|Classification and external resources|
The costal cartilages
Costochondritis, also known as chest wall pain, costosternal syndrome, or costosternal chondrodynia is a benign and often temporary inflammation of the costal cartilage, which connects each rib to the sternum at the costosternal joint, and is a common cause of chest pain. Though costochondritis is often self-limited, it can be a recurring condition that can appear to have little or no signs of onset. Treatment options are quite limited and usually involve a combination of rest, analgesics, or anti-inflammatory medications; however, in cases with intractable discomfort, cortisone injections or surgery may be necessary. Typically, costochondritis patients are instructed to refrain from physical activity to prevent the onset of an attack.
Costochondritis symptoms can be similar to the chest pain associated with a heart attack. Unexplained chest pain is considered a medical emergency until potentially life-threatening cardiac issues can be ruled out. Severe cases of costal cartilage inflammation that also involve painful swelling are sometimes referred to as Tietze's syndrome, a term sometimes used interchangeably with costochondritis; however, some physicians view costochondritis and Tietze's syndrome as separate disease states due to the absence of costal cartilage swelling in costochondritis.
In most cases of costochondritis, there is no definite cause. However, costochondritis may be the result of physical trauma (direct injury, strenuous lifting, or severe bouts of coughing), ankylosing spondylitis, Ehlers-danlos syndrome, rheumatoid arthritis, osteoarthritis, infection of the affected joint, or a tumor (benign or cancerous).
Pain or tenderness to palpation usually occur on the sides of the sternum, affect multiple ribs, and are often worsened with coughing, deep breathing, or physical activity. On physical examination, physicians will inspect and palpate the patient for areas of swelling or tenderness and can often reproduce the pain associated with costochondritis by moving the patient's rib cage or arms. Costochondritis tends to occur in patients who are aged between 20 and 40, typically female, and tends to affect the third, fourth, fifth, or sixth costosternal joints.
Costochondritis may be treated with chiropractic, physical therapy (with or without nerve stimulation) or with medication. Treatment may involve the use of nonsteroidal anti-inflammatory drugs such as ibuprofen or other pain relief medications (analgesics) such as acetaminophen. Severe cases of costochondritis may call for the use of opioid medications such as hydrocodone or oxycodone, tricyclic antidepressant medications such as amitryptyline may be used to treat pain from chronic costochondritis, and anti-epileptic drugs such as gabapentin may be used. Patients are often instructed to rest from stressful physical activity while recovering.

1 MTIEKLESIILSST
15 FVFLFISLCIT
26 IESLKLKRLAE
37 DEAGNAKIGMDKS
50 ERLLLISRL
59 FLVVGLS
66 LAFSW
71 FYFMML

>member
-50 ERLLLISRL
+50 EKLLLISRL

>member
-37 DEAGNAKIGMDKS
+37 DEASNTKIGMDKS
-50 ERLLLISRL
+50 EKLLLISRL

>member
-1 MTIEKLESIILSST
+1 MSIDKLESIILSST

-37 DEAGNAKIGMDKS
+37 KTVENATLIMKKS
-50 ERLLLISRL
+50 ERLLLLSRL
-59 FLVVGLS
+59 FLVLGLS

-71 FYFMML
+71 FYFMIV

Differential diagnosis 
Other causes of chest pain that may be considered when attempting to diagnose chest pain may include:
See also 
- Mayo Clinic Staff (2012). "Costochondritis Definition". Mayo Clinic. Retrieved 26 December 2012.
- Jindal, A; Singhi, S (2011). "Acute chest pain.". Indian journal of pediatrics 78 (10): 1262–1267. doi:10.1007/s12098-011-0413-1. PMID 21541647.
- U.S. National Library of Medicine (2010). "Costochondritis". National Institutes of Health. Retrieved 26 December 2012.
- Proulx, AM; Zryd, TW (2009). "Costochondritis: diagnosis and treatment". American Family Physician 80 (6): 617–620. PMID 19817327.
- Stochkendahl, MJ; Christensen, HW (2010). "Chest pain in focal musculoskeletal disorders". The Medical clinics of North America 94 (2): 259–273. doi:10.1016/j.mcna.2010.01.007.. PMID 20380955.
- Fauci, Anthony S.; Eugene Braunwald, Dennis L. Kasper, Stephen L. Hauser, Dan L. Longo, J. Larry Jameson, and Joseph Loscalzo (2008). Chapter 330. Arthritis Associated with Systemic Disease, and Other Arthritides Harrison's principles of internal medicine (17th ed. ed.). New York: McGraw-Hill. ISBN 978-0-07-147693-5.
- Ricker Polsdorfer, M.D. (2012). "Costochondritis". Keck Medical Center of USC. Retrieved 30 December 2012.
- Beers, Mark (2006). "Chapter 5". The Merck Manual of Diagnosis and Therapy (18th ed.). Merck Research Laboratories. ISBN 0-911910-18-2.
- Mayo Clinic Staff (2012). "Causes". Mayo Clinic. Retrieved 26 December 2012.
- Mayo Clinic Staff (2012). "Costochondritis:Symptoms". Mayo Clinic. Retrieved 26 December 2012.
- Mayo Clinic Staff (2012). "Costochondritis:Tests and diagnosis". Mayo Clinic. Retrieved 26 December 2012.
- "Treatments and drugs". Mayo Clinic. 2012. Retrieved 26 December 2012.
- "Costochondritis Diagnosis Differential". BMJ Publishing Group. 2012. Retrieved 26 December 2012.